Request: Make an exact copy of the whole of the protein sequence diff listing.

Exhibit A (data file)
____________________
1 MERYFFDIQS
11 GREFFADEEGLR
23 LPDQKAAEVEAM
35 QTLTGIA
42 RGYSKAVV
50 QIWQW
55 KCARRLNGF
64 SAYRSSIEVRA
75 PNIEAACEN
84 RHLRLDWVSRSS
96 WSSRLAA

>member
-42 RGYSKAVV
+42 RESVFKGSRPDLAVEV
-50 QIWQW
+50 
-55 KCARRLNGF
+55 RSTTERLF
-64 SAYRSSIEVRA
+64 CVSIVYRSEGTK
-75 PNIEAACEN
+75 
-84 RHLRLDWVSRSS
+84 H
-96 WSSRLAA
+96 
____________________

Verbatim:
1 MERYFFDIQS
11 GREFFADEEGLR
23 LPDQKAAEVEAM
35 QTLTGIA
42 RGYSKAVV
50 QIWQW
55 KCARRLNGF
64 SAYRSSIEVRA
75 PNIEAACEN
84 RHLRLDWVSRSS
96 WSSRLAA

>member
-42 RGYSKAVV
+42 RESVFKGSRPDLAVEV
-50 QIWQW
+50 
-55 KCARRLNGF
+55 RSTTERLF
-64 SAYRSSIEVRA
+64 CVSIVYRSEGTK
-75 PNIEAACEN
+75 
-84 RHLRLDWVSRSS
+84 H
-96 WSSRLAA
+96 